What is unique about the basking shark?
The basking shark is the second largest fish in the world after the whale shark. Despite their massive size, basking sharks are gentle filter feeders that eat only plankton. They are highly migratory and travel huge distances between feeding and breeding grounds.
What are 3 interesting facts about the basking shark?
Basking sharks can filter 1.5 million litres of water per hour while feeding.
They are slow-moving sharks, swimming at about 2 mph with their mouths wide open to filter feed.
Basking sharks are ovoviviparous – the eggs hatch inside the female, and she gives live birth to pups.
Is today National Shark Day?
No, today is World Basking Shark Day, celebrated on May 19th specifically to appreciate basking sharks. National Shark Day takes place on July 14th to recognize all sharks.
Is a basking shark still alive?
Yes, basking sharks still exist today, but many populations are threatened. Though gentle, they are vulnerable to overfishing, boat strikes, and other human activities. Conservation efforts aim to protect these remaining giants.
Is a basking shark more considerable than a whale?
No, basking sharks are not bigger than whales. They reach average lengths of around 10 meters, making them the second largest fish species behind whale sharks. Many whale species grow much more significant.
What is Shark Week, girl?
Shark Week is a popular Discovery Channel event held annually to showcase shark-focused programs and raise awareness about shark conservation. Their mascot, Shark Week Girl, is a woman dressed in a shark costume and bikini.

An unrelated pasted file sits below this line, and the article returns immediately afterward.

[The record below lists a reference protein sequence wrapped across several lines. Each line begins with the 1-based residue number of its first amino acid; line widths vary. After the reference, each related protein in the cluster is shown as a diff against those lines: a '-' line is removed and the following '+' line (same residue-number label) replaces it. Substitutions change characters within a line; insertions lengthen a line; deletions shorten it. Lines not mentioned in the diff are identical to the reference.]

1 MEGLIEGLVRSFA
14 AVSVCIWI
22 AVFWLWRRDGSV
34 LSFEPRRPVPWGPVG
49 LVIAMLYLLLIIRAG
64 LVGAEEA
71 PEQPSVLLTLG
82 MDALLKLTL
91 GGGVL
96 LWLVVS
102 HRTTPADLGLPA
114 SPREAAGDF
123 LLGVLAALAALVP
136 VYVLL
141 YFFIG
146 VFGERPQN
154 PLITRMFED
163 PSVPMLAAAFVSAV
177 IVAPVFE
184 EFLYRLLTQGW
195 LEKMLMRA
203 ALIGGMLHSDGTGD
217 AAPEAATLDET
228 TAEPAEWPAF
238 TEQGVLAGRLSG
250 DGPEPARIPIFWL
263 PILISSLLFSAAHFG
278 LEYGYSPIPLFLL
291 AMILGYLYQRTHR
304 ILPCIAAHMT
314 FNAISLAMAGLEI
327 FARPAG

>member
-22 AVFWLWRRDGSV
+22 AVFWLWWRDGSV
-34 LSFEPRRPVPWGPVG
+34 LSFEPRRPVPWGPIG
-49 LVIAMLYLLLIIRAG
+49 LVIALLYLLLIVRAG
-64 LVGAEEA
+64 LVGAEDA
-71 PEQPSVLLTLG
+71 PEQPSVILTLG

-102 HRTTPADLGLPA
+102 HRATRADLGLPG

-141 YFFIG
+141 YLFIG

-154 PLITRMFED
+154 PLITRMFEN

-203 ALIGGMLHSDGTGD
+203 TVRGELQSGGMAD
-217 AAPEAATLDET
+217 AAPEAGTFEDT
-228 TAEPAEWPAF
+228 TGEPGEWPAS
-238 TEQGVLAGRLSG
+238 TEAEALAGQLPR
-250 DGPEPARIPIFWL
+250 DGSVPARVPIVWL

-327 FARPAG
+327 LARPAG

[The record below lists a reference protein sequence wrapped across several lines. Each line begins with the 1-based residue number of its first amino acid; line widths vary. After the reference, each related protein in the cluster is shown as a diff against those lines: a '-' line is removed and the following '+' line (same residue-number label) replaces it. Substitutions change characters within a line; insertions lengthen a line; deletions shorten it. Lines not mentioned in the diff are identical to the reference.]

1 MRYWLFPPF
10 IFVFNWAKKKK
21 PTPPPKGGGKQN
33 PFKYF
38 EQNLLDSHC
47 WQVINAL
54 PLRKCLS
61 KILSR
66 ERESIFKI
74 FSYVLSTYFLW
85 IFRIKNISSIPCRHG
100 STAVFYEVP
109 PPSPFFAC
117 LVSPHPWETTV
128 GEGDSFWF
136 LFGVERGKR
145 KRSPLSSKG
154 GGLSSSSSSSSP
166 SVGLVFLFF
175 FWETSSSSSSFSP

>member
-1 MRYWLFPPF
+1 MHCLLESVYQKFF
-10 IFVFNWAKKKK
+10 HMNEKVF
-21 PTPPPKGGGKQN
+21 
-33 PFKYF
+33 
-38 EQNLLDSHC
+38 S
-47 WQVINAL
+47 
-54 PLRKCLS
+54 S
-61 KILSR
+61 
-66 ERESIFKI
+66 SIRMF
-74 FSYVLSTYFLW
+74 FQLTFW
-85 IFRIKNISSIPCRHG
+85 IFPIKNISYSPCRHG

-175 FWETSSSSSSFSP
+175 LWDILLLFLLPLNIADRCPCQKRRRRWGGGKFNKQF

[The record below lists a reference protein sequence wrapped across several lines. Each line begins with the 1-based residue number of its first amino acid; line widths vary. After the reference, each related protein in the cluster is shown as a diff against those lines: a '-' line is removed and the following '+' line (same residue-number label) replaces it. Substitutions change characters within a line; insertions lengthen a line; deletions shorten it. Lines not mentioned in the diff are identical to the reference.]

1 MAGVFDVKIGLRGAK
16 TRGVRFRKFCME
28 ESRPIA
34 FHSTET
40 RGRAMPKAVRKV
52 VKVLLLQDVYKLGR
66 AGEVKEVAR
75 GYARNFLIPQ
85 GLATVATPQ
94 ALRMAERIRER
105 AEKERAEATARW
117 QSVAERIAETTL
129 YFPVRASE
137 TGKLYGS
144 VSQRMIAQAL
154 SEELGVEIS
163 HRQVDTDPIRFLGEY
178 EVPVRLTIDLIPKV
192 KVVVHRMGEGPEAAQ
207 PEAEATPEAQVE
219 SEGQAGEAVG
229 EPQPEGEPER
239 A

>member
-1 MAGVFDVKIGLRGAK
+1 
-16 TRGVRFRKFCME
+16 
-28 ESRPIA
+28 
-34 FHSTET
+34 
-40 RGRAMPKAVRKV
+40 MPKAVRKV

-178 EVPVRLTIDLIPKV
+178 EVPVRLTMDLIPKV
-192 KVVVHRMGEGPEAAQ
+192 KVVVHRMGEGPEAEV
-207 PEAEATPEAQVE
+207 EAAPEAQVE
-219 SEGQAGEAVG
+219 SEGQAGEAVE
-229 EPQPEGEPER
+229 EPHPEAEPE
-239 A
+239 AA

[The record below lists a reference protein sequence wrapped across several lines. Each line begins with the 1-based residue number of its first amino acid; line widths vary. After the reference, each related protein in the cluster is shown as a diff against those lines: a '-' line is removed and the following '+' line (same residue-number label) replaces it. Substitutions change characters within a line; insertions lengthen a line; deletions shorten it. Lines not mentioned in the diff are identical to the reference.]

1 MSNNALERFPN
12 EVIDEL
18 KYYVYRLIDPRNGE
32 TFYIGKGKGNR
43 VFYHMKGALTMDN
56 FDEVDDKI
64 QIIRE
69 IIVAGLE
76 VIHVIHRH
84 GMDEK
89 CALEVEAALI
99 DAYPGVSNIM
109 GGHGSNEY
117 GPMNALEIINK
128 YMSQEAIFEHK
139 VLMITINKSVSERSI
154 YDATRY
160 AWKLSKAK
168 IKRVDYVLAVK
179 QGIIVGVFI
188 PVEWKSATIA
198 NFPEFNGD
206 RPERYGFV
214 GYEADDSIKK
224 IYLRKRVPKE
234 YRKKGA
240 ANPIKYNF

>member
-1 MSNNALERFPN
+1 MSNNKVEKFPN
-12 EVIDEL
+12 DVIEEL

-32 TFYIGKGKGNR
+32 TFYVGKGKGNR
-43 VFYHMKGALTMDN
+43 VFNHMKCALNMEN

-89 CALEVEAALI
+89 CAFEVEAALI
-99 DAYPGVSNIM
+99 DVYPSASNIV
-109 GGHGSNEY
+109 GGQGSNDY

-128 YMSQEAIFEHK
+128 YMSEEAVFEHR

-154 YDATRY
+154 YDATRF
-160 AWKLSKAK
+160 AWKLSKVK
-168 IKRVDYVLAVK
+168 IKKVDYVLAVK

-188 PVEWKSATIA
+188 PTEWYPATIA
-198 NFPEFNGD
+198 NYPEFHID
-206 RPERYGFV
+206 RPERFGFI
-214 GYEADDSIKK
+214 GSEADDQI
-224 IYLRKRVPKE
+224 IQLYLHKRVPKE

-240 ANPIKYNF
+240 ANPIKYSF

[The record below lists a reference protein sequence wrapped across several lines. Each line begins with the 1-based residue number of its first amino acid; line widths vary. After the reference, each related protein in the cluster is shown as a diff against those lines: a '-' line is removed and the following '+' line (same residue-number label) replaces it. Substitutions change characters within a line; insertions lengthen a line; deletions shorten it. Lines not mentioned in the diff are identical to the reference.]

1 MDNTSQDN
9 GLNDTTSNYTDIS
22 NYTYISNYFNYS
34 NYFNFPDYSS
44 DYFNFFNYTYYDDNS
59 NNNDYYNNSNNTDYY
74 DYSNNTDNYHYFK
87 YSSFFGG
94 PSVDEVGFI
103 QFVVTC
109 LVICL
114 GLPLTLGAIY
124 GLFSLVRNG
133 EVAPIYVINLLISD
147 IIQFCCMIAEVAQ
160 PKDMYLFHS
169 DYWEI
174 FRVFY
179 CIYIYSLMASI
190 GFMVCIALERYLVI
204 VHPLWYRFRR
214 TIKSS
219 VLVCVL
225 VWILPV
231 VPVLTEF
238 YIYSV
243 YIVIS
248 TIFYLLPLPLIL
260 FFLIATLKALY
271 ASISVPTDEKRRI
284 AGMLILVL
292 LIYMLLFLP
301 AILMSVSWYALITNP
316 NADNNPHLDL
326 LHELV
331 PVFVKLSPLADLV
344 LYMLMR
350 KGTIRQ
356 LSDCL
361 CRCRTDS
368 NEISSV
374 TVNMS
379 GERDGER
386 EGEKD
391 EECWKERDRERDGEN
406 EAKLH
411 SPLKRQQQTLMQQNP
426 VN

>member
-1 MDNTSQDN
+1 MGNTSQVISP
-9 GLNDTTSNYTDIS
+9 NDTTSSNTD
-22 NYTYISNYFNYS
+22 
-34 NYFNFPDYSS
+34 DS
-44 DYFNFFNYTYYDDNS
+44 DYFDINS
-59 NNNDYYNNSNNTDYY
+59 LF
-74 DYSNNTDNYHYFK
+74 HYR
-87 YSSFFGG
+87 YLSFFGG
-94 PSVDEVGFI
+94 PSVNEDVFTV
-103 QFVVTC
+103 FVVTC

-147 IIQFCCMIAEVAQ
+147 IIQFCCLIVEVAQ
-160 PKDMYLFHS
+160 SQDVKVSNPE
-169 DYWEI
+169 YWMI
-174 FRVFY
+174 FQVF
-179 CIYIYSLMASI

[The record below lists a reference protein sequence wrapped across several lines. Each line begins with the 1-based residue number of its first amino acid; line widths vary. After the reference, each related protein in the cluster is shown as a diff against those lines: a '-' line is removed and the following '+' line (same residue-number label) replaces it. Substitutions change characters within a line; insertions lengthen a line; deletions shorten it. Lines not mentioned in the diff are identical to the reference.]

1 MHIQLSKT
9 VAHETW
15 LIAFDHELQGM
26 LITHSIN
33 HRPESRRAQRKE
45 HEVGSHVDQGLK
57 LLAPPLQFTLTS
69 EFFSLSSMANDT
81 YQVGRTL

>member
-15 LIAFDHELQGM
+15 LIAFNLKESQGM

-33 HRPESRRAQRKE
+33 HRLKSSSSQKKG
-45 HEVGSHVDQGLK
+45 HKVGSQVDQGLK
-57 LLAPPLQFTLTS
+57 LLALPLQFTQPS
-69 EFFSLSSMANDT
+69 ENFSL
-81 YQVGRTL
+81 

Why is July shark month?
July is considered Shark Month due to the popularity of Shark Week on Discovery Channel in July. This peak of shark-related content led to July becoming known as the month dedicated to appreciating and learning about sharks.
What shark is in October?
While any sharks may be encountered year-round, October is a notable month for seeing great white sharks near seal colonies they feed on, such as those off Cape Cod or South Africa.
Is a basking shark rare?
Basking shark populations are decreasing globally, making sightings less common than in the past. Due to threats like overfishing, they are now considered Vulnerable on the IUCN Red List of endangered species.
What is the smallest shark?
The dwarf lanternshark is considered the smallest shark in the world, reaching only around 17 inches long as an adult. It lives deep in the ocean of South America. Most shark species are much more significant.